Starbreeze Studios has ascribed to a common trend in the games industry: moving away from traditional singleplayer-only experiences, and pushing towards multiplayer-based games. Why? Money, of course.
The games industry's biggest players have long been embracing the mega-popular FPS and action genres, leading to more casualized "genre-melding" video games that're typically built around online microtransactions. Today's games are less finalized shipped products and more of a continual service: instead of buying a finished game, players buy a kind of starter set that publishers expand with add-ons, microtransactions, and DLC, driving up recurring spending.
Publishers like EA and Activision have mastered this approach, and Ubisoft is doing the same with most of its games by incorporating online multiplayer in some way, namely The Division, For Honor, and Rainbow Six: Siege.
Now Payday 2 developer Starbreeze Studios flat-out acknowledges what EA, Ubisoft, Square Enix and Activision have known for a long time: offline singleplayer games just aren't as profitable as multiplayer action/FPS games. Online games not only have the benefit of a constant flow of new replayable content for gamers, which is monetized to provide a steady cash flow for devs, but also builds strong engagement to keep players coming back. When Ubisoft drops a new expansion for The Division, players return to check it out.
Speaking at the Reboot Develop event, Starbreeze's Almir Listo said the studio is a lot less likely to make games like Brothers: A Tale of Two Sons and more likely to make games like Payday.
"You need to find the thing that makes it replayable. One of the problems that Brothers: A Tale of Two Sons had for sure was that it's not replayable. It's a beautiful story, but it ends. And as many lovely emails as we've received about that game, it doesn't pay salaries."
"Payday, however, because the game is replayable like few other games... it allowed us to continue pushing out content for the game, which allowed us to keep monetising the players who were interested in the game," Listo said. And boy did Starbreeze monetize the Payday series. Payday 2 is notorious for its huge array of in-game content and DLC packs, representing one of the most saturated shooters in the industry.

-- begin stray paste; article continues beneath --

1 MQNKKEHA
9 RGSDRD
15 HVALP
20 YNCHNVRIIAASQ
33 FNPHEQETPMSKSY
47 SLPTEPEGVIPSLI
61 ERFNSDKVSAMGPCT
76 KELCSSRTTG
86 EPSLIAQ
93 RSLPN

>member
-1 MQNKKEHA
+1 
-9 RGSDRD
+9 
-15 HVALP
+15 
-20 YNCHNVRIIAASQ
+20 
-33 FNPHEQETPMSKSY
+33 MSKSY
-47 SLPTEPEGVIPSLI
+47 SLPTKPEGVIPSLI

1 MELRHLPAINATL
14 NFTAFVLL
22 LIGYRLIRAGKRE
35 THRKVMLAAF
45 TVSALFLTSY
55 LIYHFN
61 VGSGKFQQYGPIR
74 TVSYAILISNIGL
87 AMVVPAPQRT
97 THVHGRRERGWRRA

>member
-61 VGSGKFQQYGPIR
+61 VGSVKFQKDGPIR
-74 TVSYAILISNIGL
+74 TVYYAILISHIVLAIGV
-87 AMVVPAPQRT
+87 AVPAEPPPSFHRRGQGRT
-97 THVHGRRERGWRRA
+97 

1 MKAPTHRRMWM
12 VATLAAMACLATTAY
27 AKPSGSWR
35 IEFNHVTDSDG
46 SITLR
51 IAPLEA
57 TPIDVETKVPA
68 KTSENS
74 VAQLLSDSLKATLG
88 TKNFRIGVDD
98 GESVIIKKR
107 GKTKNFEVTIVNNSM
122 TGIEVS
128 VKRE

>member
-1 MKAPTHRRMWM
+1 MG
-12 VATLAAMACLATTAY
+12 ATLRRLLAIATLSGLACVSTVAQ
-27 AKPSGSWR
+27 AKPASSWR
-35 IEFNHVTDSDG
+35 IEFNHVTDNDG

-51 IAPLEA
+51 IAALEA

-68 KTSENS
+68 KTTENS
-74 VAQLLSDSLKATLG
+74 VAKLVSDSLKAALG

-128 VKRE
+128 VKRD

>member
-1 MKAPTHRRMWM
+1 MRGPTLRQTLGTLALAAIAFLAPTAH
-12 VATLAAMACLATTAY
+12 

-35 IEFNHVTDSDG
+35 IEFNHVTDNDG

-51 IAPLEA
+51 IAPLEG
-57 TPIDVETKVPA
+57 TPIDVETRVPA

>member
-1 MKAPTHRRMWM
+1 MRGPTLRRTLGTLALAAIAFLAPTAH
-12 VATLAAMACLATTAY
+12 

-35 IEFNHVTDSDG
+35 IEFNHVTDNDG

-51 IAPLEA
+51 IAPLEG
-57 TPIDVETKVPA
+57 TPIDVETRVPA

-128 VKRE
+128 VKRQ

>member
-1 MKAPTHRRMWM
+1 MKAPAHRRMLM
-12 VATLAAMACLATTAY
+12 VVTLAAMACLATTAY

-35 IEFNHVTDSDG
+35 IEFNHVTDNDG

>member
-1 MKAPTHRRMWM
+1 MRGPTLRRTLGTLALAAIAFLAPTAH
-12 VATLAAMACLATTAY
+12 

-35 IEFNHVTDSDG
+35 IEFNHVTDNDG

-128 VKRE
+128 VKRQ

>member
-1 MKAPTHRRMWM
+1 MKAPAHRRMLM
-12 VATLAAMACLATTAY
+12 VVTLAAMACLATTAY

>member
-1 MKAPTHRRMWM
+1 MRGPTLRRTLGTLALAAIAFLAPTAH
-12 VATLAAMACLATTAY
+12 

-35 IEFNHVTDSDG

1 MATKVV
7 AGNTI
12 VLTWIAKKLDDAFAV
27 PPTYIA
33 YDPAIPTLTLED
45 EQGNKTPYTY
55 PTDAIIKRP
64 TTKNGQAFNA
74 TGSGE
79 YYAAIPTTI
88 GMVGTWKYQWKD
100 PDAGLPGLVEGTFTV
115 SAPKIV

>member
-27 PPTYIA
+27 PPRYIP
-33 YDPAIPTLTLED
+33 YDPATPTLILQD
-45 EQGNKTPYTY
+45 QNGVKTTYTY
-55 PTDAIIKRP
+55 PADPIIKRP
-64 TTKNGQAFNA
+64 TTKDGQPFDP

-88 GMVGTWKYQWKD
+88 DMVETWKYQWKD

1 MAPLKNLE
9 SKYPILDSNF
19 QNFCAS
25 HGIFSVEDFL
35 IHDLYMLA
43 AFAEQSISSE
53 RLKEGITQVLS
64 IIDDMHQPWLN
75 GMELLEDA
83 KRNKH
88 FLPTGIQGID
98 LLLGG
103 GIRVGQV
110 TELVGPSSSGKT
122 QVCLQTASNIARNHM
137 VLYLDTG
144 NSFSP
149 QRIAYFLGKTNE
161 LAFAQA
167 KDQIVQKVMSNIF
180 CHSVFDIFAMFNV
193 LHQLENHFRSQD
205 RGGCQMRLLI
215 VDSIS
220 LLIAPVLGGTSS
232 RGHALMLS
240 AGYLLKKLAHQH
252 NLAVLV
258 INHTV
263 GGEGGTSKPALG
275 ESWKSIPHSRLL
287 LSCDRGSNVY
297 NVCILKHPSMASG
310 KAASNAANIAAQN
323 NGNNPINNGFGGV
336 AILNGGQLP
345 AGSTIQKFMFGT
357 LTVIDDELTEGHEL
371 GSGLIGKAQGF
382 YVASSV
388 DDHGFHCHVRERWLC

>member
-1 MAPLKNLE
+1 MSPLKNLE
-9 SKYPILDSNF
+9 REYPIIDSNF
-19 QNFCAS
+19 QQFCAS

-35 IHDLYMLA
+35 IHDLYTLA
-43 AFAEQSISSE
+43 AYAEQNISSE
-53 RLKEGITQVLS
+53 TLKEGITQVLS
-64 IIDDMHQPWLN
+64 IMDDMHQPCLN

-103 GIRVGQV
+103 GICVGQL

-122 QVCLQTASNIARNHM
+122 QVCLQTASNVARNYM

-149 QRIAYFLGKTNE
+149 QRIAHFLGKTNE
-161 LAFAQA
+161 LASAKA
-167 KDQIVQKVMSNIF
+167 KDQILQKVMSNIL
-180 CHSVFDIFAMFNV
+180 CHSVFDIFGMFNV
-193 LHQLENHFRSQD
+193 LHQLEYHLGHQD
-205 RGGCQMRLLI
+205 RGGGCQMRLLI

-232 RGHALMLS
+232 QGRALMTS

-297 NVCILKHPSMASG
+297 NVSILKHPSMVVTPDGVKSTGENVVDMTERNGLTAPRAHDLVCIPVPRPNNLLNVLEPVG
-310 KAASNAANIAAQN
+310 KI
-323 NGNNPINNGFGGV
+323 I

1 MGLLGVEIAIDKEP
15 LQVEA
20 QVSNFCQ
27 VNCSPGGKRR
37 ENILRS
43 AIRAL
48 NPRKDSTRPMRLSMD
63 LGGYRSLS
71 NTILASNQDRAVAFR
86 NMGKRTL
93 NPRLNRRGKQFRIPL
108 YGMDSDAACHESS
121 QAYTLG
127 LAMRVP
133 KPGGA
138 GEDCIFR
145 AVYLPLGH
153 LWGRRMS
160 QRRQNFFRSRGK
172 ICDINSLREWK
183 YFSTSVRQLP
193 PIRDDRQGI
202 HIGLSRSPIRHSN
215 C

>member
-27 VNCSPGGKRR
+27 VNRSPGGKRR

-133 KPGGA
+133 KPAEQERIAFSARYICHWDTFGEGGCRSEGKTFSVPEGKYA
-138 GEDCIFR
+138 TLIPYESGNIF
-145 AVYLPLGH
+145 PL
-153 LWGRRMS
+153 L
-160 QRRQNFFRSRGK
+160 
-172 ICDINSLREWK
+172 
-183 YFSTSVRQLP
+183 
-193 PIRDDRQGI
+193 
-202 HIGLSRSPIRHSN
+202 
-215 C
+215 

Listo goes on to say that Starbreeze would like to publish singleplayer games under its new publishing label, not actually make them.
"We're great at doing co-op games and multiplayer games. That's why The Walking Dead game we're making is a co-op game, that's why the CrossFire game we're making is a co-op game. We want to focus on that, and leave the single-player games to people like you."
Multiplayer reigns supreme: How the industry's changed
Earlier this week we published the Entertainment Software Association's gaming trends data from 2016, which strongly reinforces Starbreeze's claims.
Gamers care most about graphics these days, and shooters reign supreme, followed by action games, and then RPGs at a distant third. So publishers and developers respond in kind and deliver what's most popular, saturating the market with shooters and action games. Even Final Fantasy 15, a game who's series harkens back to traditional turn-based RPGS, is action-based--and the anticipated Final Fantasy VII: Remake will be as well.
Look at Rockstar's Red Dead Redemption 2, a series renowned for its singleplayer story arcs that now has a "new kind of multiplayer" mechanic thrown in following the massive success of Grand Theft Auto Online. GTA Online has earned Rockstar's parent company Take-Two a rich vein of consistent cashflow.
EA is no stranger to this method, but now the publisher is doubling down on action-based games. In fact, almost all of its new games will be action-based in some way, including all of its new Star Wars games--Star Wars Battlefront II, Visceral's new action-adventure game, and Respawn's third-person action game.
Mass Effect: Andromeda was a key example of watering down RPG games with action features, and infusing microtransaction-ridden online multiplayer in to boot.
EA will push this trend farthest with BioWare's new IP, which should be an online-based action game similar to Destiny. We expect BioWare's new IP to feature microtransactions and follow the same monetized engagement strategy as EA's full portfolio.
The bottom line: 2017 and beyond
The bottom line is this: expect more casualized games that deliver more of the same...just in different, and more creatively monetized ways. That isn't to say all current and new games will be bad, but it is important to recognize these industry trends to gauge expectations.
The times are a-changing, but traditional singleplayer RPGs won't ever really die off. Just look at Atlus, Capcom, Bandai Namco and even Square Enix with Nier: Automata. Nintendo has smashed expectations with its Switch console, and with Zelda: Breath of the Wild, a mega-hit singleplayer game. So exceptions absolutely exist, and they'll continue to exist.
But still I'm worried the industry will one day become too saturated for its own good and buckle under its own weight.
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